SAN FRANCISCO (AP) — Brothers Scott and Tyler Heineman walked out to home plate from opposite dugouts and represented the Rangers and Giants to confirm the lineup cards, then posed for a photo with the umpires.
Hands on hips, they could only grin. Who would have thought this might happen? Not this year in interleague, at least, when the NL West had been scheduled to face the AL Central before the coronavirus pandemic changed everything.
Their two managers chatted ahead of time about sending the Heinemans to meet before first pitch Saturday night. What made the moment even sweeter for the close-knit siblings is Scott and Tyler each earned a start — something that might not necessarily have happened in other circumstances but worked out beautifully in this condensed 60-game season.
Scott filled in at center field for Texas in place of the ailing Danny Santana, while Giants catcher Heineman has a greater opportunity to play after Buster Posey opted out of the season to care for premature twin girls he adopted last month.
“It’s just sheer coincidence,” Rangers manager Chris Woodward said of the good fortune for both sides.
It took a bit of thoughtful planning to pull this off. Managers no longer trade lineup cards before the game as has long been tradition but rather make sure both cards match up correctly.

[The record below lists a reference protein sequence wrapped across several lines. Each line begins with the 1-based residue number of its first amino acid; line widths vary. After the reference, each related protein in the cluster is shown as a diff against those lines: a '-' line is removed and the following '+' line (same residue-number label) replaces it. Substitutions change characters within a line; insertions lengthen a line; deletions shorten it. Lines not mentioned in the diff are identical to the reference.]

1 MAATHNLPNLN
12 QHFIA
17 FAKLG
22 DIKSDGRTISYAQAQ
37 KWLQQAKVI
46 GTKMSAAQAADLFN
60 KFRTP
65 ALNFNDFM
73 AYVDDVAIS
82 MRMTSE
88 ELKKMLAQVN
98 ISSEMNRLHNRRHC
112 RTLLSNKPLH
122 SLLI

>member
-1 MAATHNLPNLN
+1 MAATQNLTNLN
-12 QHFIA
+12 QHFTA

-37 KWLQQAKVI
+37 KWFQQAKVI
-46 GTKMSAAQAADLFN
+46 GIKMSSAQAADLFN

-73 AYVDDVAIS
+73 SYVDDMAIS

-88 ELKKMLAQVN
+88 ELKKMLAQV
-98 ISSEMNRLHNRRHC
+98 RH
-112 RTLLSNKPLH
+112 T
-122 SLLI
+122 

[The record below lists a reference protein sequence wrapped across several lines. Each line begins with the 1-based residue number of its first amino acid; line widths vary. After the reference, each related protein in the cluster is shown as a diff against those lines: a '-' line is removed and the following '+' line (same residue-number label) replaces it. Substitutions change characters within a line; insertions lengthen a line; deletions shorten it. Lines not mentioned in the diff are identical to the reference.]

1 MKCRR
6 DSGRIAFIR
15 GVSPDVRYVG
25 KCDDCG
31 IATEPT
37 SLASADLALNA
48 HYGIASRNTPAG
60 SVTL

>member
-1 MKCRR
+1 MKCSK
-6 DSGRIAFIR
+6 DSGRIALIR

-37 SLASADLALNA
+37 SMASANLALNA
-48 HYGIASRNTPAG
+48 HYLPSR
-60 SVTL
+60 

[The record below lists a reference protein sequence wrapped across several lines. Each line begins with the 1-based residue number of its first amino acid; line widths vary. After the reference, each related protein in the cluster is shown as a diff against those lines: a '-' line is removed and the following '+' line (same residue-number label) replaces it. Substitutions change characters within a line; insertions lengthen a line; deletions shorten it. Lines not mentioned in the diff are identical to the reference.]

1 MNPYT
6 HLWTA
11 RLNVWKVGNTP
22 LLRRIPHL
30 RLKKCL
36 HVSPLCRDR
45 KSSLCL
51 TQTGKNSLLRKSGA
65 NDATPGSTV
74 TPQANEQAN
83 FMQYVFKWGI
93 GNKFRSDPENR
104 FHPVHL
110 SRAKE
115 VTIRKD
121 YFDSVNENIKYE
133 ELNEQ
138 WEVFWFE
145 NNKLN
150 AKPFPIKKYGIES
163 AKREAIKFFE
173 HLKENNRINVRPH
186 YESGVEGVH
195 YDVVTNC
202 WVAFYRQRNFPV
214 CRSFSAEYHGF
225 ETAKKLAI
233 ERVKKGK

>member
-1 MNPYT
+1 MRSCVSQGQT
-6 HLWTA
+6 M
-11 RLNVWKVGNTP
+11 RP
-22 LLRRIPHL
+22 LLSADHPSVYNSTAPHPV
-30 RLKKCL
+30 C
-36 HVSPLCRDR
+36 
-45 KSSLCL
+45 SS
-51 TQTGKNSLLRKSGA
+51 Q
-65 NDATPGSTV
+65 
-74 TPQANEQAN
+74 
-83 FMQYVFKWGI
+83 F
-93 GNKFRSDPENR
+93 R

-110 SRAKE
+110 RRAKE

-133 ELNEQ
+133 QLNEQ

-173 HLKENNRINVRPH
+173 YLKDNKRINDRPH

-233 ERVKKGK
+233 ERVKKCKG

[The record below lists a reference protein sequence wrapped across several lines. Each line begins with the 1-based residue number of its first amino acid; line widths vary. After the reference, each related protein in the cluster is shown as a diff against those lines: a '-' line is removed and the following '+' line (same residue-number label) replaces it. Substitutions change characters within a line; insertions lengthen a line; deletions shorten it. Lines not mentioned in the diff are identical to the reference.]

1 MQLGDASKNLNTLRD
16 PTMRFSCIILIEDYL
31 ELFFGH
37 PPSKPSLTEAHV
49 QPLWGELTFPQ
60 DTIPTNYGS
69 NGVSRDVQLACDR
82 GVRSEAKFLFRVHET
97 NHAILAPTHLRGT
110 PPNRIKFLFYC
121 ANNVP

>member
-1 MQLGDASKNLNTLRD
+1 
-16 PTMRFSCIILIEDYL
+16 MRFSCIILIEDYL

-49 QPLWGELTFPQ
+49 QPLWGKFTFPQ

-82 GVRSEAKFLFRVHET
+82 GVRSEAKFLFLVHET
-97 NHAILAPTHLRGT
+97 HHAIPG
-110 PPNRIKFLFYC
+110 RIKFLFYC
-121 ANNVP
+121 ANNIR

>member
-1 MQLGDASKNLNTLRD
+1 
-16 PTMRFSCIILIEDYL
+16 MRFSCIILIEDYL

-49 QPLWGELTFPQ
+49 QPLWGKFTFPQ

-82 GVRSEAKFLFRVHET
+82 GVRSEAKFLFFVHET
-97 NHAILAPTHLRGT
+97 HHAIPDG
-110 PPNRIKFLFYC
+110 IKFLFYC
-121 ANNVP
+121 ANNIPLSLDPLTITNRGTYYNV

Woodward reached out to Giants counterpart Gabe Kapler about making this game more special for the players and their proud parents.
“It’s a gesture that Woody wanted to extend,” Kapler said. “I thought it’s an awesome idea. The thing that I think is most cool about that is how his mom and dad are going to feel about that. That’s one of the things that I talked to our Heineman, to Tyler about, was how cool it is for a mother and father to see something like that, to see their kids play in a major league game.”
The siblings couldn’t wait just to share a major league field even if they weren’t playing — but then that happened, too.
“We are going to get those lineup cards unless something actually happens where a guy gets his first save or makes his major league debut,” Scott said. “Looking forward to being on the same field together, just an awesome moment to share.”
Typically, their family members certainly would have tried to attend the game, but fans aren’t allowed in the ballpark given the coronavirus pandemic.
Woodward knows the significance for the Heinemans.
“It’s kind of a dream come true. I don’t have a brother but I can only imagine what that would be like to have two brothers,” he said. “… It’s got to be a special moment. You grew up together, you’re playing whiffle ball in the backyard, you’re just messing around the whole time as baseball players. To see each other kind of grow up and become both major leaguers and fortunately they’re both starting today which makes it even more special. Hopefully our guy dominates the other.”
The brother traded text messages when Texas arrived in the Bay Area.
“We just talk about the games, how each other is doing everything like that. We are each other’s best friends,” Scott said. “Obviously playing against each other now, he’s the enemy if you want to call him that. We are out here to win, he’s not my brother when he’s out on the field. We are each other’s best friends, we always like to jaw back and forth, keep it competitive, keep it fun. It’s going to be really exciting to just see him on the field.”
AP Baseball Writer Stephen Hawkins in Dallas contributed to this report.
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